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The AAPG/Datapages Combined Publications Database

AAPG Bulletin


Volume: 80 (1996)

Issue: 5. (May)

First Page: 731

Last Page: 745

Title: Kinetic Modeling of Quartz Cementation and Porosity Loss in Deeply Buried Sandstone Reservoirs

Author(s): Olav Walderhaug (2)


A mathematically simple kinetic model simulates quartz cementation and the resulting porosity loss in quartzose sandstones as a function of temperature history. Dissolved silica is considered to be sourced from quartz dissolution at stylolites or individual quartz grain contacts containing clay or mica, and diffuses short distances to sites of precipitation on clean quartz surfaces. The modeled sandstone volume is located between stylolites, and no quartz dissolution or grain interpenetration takes place within this volume. After quartz cementation starts, compactional porosity loss is typically minor, and porosity loss within the modeled sandstone volume is therefore considered to be equal to the volume of precipitated quartz cement. The quartz cementation process is mod led as a precipitation rate-controlled reaction where quartz precipitation rate per unit time and surface area can be expressed by an empirically determined logarithmic function of temperature. When the sandstone's temperature history is known, precipitation rate per unit time and surface area can be expressed as a function of time, and the amount of quartz cement precipitated within a certain time interval can be calculated by multiplying the precipitation rate function with the surface area available for quartz precipitation and integrating with respect to time. Because quartz surface area will change as quartz cement precipitation proceeds, the calculations are performed for short time steps, and quartz surface area is adjusted after each time step. The total amount of quartz cement p ecipitated during a sandstone's burial history and the corresponding porosity loss are found by taking the sum of the increments of quartz cement precipitated during each time step.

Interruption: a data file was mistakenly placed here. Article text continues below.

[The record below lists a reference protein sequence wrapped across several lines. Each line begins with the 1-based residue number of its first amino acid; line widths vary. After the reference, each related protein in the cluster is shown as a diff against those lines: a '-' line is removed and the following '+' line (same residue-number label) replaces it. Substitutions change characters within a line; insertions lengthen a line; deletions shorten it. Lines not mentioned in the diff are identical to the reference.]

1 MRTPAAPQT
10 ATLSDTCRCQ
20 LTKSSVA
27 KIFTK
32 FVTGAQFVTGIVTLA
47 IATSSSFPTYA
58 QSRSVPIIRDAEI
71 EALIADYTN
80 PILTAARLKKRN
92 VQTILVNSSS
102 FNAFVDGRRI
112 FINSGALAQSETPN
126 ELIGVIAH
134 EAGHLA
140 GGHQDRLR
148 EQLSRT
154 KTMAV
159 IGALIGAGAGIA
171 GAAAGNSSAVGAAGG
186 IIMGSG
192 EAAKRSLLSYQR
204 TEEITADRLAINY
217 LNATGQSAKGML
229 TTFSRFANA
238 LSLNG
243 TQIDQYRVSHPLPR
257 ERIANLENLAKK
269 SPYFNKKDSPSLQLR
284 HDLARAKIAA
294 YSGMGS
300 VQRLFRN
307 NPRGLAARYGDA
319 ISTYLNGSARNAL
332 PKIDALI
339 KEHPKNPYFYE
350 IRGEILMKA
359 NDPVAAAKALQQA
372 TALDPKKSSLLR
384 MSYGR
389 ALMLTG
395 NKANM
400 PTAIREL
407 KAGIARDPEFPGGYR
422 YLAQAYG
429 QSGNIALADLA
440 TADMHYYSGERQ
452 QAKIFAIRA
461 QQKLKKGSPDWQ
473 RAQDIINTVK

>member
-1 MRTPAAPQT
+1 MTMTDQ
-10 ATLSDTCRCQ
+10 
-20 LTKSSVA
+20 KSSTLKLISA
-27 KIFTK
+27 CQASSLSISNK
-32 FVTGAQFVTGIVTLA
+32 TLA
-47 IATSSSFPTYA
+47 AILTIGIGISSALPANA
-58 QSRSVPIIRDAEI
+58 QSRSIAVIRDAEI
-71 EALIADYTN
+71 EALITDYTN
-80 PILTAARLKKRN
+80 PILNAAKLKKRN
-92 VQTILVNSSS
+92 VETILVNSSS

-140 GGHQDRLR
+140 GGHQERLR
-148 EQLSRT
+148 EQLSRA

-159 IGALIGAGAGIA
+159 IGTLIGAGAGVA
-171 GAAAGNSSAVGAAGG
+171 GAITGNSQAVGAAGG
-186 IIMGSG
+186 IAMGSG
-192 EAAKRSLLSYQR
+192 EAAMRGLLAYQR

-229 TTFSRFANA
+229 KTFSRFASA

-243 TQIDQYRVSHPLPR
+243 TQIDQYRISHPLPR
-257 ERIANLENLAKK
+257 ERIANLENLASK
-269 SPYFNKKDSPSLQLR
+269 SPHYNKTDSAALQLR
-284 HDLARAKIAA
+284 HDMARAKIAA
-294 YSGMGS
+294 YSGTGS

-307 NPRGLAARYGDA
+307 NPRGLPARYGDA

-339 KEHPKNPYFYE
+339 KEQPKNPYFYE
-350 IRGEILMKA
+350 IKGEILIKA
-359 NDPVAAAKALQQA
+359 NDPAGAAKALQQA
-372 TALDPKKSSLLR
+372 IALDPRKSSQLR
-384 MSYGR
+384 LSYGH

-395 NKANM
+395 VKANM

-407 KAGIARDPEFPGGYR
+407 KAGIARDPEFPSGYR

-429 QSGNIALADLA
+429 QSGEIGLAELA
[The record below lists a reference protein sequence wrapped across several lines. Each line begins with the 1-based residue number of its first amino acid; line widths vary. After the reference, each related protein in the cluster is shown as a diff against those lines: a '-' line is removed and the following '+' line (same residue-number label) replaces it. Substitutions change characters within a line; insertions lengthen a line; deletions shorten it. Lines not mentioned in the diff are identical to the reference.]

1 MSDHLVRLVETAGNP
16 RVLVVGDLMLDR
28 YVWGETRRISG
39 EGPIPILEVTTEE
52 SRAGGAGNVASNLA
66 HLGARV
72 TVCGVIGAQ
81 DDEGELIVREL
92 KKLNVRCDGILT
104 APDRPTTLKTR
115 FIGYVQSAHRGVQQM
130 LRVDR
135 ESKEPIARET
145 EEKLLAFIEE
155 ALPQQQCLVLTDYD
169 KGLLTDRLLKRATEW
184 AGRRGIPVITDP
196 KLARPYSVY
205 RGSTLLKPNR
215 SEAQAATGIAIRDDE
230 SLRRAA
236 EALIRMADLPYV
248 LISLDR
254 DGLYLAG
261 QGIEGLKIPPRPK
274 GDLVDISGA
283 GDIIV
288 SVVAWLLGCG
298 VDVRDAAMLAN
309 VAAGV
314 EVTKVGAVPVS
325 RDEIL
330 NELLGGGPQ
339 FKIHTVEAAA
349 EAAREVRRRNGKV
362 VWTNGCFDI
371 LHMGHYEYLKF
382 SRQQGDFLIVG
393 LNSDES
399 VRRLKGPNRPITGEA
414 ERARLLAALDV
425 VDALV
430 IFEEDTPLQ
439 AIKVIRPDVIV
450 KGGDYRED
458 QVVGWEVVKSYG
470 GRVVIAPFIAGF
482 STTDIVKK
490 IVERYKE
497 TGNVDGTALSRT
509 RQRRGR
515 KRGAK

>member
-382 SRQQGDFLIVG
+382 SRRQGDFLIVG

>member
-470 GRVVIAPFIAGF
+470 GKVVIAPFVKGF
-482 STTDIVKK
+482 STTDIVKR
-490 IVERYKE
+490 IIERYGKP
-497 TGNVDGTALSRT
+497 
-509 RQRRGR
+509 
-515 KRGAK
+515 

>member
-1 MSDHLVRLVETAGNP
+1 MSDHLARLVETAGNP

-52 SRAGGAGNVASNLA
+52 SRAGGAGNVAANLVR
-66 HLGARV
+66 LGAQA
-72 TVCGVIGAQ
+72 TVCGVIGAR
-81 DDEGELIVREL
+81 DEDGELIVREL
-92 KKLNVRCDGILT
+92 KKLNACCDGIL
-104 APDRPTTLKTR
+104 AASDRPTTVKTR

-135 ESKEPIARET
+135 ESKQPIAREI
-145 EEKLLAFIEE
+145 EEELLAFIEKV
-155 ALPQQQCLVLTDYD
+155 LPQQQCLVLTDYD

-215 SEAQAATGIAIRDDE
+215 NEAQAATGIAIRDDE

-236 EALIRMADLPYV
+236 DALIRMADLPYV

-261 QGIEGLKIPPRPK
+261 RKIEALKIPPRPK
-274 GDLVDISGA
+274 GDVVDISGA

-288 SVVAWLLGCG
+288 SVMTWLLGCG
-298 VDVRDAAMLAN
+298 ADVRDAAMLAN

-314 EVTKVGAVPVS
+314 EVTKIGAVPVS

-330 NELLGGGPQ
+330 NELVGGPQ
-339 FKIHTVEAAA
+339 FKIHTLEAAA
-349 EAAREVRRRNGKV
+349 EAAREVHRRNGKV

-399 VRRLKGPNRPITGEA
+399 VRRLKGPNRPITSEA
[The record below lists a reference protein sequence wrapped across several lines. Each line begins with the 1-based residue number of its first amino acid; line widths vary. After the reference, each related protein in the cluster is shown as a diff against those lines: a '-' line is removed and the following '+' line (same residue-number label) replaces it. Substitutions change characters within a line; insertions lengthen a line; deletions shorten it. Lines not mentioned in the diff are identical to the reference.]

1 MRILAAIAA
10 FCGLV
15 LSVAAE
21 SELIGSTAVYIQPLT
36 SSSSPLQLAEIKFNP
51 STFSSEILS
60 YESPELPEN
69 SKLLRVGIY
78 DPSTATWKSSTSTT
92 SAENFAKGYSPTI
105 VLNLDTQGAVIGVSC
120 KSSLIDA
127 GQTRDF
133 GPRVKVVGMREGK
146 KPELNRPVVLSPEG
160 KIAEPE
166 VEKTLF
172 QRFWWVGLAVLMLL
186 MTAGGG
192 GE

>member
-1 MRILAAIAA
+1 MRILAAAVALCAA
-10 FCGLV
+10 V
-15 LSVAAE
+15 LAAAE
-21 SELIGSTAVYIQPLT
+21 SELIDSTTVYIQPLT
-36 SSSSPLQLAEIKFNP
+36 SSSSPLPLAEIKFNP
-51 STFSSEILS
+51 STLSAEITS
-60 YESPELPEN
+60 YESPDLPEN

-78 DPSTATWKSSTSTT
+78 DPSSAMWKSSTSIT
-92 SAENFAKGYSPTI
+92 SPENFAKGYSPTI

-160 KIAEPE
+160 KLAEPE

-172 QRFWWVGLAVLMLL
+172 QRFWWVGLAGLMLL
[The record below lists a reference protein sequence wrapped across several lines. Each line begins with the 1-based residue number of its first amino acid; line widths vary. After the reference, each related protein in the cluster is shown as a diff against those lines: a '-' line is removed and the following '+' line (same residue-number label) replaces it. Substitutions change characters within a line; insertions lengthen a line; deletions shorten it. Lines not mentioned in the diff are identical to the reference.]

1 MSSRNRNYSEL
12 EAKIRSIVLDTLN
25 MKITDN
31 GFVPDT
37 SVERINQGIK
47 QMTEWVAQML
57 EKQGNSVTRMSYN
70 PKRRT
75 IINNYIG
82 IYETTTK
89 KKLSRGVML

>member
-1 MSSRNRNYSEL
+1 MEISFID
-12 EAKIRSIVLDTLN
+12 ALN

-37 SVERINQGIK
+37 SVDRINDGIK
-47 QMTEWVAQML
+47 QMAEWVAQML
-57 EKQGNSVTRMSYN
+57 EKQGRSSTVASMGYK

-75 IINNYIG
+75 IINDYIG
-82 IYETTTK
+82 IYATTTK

The effect of variation in parameters such as grain size, detrital quartz content, abundance of clay or other grain coatings, prequartz cementation porosities, and temperature history is easily simulated with the presented algorithm. This flexibility is illustrated by presenting calculated histories of quartz cementation and porosity loss for sandstones with a range of grain sizes, framework grain compositions, degree of clay coat development, prequartz cementation porosities, and temperature histories.

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